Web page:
- Oil: choose an oil that cooks well at a high temperature like groundnut or vegetable oil. Avoid using olive oil because it burns when cooked at a high temperature.
- Butter: is added to the pan for 1 to 2 minutes are the end of the cooking process. It adds richness to the steak and intensifies the crust.
- Smoked salt and freshly ground black pepper - for seasoning the steak before you cook it. I recommend using smoked salt if you can because it heightens the smokey grilled flavours of the steak. If you don't have smoked salt you can use sea or kosher salt.
- Thyme: is added with the butter at the end of the cooking process to add additional flavour to the steak.
How to cook the perfect ribeye steak - step-by-step:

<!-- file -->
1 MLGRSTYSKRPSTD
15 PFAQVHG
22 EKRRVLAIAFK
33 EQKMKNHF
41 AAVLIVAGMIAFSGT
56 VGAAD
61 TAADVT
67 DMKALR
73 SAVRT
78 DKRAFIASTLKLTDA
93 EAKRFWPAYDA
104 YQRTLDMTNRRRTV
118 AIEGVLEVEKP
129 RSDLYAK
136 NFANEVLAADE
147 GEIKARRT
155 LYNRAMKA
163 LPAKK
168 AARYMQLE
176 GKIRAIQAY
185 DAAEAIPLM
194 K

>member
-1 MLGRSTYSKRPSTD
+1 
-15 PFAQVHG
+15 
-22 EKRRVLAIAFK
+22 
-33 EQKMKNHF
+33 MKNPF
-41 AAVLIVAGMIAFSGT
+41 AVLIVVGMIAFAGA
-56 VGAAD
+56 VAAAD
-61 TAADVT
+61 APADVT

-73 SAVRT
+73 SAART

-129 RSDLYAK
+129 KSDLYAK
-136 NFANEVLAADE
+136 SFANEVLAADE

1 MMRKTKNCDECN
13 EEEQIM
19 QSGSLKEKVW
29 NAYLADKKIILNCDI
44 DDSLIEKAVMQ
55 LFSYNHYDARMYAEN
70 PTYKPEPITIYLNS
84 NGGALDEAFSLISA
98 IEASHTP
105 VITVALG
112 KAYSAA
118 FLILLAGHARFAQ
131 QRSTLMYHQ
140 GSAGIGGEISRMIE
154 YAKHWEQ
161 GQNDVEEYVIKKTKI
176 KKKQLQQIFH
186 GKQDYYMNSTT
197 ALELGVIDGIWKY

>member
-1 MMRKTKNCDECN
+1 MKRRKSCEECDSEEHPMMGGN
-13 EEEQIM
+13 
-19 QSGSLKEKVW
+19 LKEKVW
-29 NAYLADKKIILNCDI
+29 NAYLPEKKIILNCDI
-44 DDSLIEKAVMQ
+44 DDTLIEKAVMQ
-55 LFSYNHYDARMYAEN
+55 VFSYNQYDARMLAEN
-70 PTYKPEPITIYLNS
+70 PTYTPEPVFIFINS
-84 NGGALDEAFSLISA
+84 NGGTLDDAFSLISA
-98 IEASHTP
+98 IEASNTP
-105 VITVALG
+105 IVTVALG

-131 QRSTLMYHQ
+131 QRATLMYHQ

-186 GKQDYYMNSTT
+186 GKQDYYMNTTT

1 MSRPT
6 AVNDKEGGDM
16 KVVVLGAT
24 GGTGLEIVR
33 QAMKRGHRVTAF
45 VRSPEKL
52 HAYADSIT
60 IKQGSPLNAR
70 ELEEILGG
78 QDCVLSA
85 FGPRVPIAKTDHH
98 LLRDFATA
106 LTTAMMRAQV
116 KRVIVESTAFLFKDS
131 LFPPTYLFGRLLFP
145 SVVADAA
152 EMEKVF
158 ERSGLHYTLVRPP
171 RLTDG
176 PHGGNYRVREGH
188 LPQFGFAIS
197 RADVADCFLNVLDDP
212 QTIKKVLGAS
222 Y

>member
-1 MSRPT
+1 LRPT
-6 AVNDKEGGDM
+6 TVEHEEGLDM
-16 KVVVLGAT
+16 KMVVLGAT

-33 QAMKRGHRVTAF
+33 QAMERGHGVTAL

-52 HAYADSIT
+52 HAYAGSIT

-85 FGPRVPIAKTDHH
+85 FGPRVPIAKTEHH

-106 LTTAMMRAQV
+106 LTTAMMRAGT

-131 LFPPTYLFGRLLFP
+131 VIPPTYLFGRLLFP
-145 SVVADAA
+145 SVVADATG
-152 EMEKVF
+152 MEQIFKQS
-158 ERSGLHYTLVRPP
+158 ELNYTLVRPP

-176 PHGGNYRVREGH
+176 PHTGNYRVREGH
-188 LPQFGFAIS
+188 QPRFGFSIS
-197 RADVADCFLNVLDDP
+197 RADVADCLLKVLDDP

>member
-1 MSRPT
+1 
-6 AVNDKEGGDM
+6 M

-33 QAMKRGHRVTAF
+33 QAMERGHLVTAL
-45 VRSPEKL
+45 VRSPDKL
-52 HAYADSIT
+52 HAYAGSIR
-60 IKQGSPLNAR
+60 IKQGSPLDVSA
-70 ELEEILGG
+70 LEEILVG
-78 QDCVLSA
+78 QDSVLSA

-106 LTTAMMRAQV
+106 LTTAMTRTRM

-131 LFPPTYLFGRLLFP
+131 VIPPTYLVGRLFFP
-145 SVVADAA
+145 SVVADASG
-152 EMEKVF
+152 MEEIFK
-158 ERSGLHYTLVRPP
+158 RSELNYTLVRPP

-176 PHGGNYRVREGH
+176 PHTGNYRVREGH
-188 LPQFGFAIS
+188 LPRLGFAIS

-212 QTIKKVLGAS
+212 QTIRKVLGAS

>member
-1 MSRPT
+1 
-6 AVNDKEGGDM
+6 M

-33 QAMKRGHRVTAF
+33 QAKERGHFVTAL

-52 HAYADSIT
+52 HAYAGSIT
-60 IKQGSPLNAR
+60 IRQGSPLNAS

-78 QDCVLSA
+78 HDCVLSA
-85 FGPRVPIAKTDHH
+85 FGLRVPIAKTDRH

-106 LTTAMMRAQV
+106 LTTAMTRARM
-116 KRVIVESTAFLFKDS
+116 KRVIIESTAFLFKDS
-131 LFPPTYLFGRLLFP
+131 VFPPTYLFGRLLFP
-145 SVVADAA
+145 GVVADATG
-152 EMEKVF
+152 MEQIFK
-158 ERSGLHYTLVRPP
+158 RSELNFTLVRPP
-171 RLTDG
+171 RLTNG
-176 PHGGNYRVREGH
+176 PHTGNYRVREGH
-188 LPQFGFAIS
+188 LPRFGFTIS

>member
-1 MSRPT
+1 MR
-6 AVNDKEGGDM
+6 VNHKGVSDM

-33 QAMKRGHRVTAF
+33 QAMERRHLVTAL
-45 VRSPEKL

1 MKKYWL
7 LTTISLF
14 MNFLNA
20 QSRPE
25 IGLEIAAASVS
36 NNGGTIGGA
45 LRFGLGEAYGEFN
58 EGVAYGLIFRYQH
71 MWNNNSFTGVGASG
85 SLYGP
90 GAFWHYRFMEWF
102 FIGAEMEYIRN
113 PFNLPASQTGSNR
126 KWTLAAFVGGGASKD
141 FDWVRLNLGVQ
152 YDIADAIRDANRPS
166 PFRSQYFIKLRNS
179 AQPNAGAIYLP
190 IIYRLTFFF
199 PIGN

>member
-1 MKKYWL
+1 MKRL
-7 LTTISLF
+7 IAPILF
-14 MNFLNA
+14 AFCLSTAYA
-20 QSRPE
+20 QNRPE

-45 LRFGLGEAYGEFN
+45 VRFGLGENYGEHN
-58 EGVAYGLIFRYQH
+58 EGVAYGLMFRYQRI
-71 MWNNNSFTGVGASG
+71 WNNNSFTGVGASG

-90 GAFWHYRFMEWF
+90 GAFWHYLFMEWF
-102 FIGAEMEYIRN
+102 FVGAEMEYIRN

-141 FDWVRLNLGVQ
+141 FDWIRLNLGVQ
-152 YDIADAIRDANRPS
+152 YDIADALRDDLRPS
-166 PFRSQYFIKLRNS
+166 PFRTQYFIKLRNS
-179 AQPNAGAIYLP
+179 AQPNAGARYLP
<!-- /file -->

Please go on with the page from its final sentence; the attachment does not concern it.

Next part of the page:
1. Allow the steak to come to room temperature
Remove the steak from the fridge between 1 and 1.5 hours before you cook it to ensure it cooks evenly. Remove any moisture with kitchen paper at this point to guarantee a steak that is brown and crusted on the outside and juicy on the inside.
2. Get the pan super hot and season the steak
Put your skillet on its highest heat. Trust me on this one. You want the pan to be red-hot before you start cooking the steak. Heating up the pan at this stage ensures it will be hot enough once the steak has been seasoned.
Rub a little oil into both sides of each steak and season generously with salt and pepper. Don't worry about over-seasoning and ensure the steaks have a good covering of salt and pepper on each side.
Cook the steaks for 2 to 4 minutes on each side. Leave your pan on the highest heat throughout.
4. Add thyme and butter
Turn the heat down to medium and add the butter and thyme and cook for a further 1 to 2 minutes, turning the steak half way. Use a spoon to baste the steak with the herby butter while it cooks.